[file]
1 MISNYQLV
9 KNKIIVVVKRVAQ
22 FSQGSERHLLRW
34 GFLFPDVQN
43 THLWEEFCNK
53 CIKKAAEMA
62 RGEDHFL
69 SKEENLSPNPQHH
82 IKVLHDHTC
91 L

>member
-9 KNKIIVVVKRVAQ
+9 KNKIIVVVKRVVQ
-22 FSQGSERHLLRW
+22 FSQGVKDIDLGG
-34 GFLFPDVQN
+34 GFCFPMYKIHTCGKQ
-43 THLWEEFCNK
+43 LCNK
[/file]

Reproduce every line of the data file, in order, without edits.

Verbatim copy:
1 MISNYQLV
9 KNKIIVVVKRVAQ
22 FSQGSERHLLRW
34 GFLFPDVQN
43 THLWEEFCNK
53 CIKKAAEMA
62 RGEDHFL
69 SKEENLSPNPQHH
82 IKVLHDHTC
91 L

>member
-9 KNKIIVVVKRVAQ
+9 KNKIIVVVKRVVQ
-22 FSQGSERHLLRW
+22 FSQGVKDIDLGG
-34 GFLFPDVQN
+34 GFCFPMYKIHTCGKQ
-43 THLWEEFCNK
+43 LCNK